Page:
# Given a vector field, $\vec{F}$, and let $D$ be the domain of $\vec{F}$, how can we tell if $D$ is connected and/or simply connected?

by 0000005   Last Updated August 14, 2019 15:20 PM

For example: How can we tell that for $$\vec{F} = \bigg(\dfrac{x}{x^2+y^2},\dfrac{y}{x^2+y^2},z^2\bigg),$$ $$D$$ is connected but not simply connected? Where $$D$$ is the domain of $$\vec{F}$$.

Is this true? We can tell it is connected because $$\vec{F}$$ is conservative since we can test that the $$(\nabla\times\vec{F})=0$$. If this is true, is there an easier way to see that this is connected?

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In essence, $$D$$ is connected but not simply connected because there are a series of points which are undefined in the domain.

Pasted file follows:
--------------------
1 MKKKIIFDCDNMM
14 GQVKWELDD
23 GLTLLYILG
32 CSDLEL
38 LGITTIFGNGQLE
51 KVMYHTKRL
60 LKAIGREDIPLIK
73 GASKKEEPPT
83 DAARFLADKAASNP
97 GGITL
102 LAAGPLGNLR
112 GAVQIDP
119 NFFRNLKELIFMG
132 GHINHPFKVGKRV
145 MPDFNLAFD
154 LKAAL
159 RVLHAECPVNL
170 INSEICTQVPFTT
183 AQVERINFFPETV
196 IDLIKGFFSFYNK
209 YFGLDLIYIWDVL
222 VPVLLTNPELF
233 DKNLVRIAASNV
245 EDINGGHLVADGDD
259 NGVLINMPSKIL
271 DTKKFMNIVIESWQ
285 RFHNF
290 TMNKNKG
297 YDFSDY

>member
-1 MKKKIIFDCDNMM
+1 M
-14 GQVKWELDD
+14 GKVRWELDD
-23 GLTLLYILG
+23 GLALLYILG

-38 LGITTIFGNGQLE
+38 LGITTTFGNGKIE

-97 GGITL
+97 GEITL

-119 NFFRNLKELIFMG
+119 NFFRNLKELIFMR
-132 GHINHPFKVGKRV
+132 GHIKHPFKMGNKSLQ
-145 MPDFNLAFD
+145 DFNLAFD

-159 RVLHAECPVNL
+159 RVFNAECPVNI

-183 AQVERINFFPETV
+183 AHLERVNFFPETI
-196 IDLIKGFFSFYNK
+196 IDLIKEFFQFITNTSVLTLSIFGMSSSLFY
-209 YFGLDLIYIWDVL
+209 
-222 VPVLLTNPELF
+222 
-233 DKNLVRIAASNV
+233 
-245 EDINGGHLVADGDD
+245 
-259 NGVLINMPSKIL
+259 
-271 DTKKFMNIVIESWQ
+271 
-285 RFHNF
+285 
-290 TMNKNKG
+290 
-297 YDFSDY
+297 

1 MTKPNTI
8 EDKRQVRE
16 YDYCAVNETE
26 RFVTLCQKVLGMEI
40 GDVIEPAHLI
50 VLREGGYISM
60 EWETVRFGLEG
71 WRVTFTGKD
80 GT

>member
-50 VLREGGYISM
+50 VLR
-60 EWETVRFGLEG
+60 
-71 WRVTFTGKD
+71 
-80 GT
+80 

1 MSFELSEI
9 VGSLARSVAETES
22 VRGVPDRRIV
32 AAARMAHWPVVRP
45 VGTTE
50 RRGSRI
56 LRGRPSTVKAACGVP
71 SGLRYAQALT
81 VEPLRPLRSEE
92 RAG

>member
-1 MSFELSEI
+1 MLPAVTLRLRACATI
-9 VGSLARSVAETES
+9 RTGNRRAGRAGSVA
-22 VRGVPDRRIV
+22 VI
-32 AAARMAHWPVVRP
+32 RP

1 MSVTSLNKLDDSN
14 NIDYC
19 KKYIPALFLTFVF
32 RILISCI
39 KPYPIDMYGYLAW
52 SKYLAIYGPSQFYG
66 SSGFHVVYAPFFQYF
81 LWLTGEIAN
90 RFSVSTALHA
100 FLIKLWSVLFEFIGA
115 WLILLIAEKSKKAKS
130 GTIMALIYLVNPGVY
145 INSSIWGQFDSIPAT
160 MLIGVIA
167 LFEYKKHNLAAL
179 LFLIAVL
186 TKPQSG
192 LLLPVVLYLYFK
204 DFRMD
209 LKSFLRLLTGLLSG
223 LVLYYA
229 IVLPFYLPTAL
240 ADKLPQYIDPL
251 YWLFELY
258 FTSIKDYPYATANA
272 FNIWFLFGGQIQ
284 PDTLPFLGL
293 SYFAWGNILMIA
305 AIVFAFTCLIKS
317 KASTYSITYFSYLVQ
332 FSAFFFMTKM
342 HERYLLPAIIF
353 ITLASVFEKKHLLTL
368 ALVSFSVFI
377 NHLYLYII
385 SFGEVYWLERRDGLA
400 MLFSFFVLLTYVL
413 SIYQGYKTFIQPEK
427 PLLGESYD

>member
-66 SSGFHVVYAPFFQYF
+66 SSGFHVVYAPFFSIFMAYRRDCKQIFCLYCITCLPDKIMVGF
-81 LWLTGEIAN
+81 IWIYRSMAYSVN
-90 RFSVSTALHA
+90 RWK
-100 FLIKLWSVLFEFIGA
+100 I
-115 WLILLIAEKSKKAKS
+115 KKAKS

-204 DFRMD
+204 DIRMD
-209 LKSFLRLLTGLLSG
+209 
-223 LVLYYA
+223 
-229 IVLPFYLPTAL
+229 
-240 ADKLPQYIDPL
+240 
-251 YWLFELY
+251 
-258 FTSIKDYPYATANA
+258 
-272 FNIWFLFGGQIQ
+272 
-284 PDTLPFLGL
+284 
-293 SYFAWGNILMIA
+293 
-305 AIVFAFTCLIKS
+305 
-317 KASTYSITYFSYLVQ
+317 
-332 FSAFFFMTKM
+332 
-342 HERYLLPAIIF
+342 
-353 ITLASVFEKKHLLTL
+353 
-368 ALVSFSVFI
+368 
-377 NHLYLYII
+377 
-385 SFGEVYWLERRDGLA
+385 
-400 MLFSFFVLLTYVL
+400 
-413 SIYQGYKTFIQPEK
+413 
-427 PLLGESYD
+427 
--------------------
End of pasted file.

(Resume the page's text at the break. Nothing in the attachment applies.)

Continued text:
Consider the origin, $$(0,0,0)$$; well this point is undefined because we have $$0$$ in the denominator of the $$x$$ and $$y$$ coordinates.

Additionally, there are singularities $$\forall (0,0,z)$$ points, i.e. all points along the $$z$$-axis.

As you have asserted, we know that $$\vec{F}$$ is conservative because $$\nabla\times\vec{F}=0$$. These aforementioned singularities are removable discontinuities. If you put these ingredients together we have that $$D$$ is connected.

JohnColtraneisJC
August 14, 2019 14:59 PM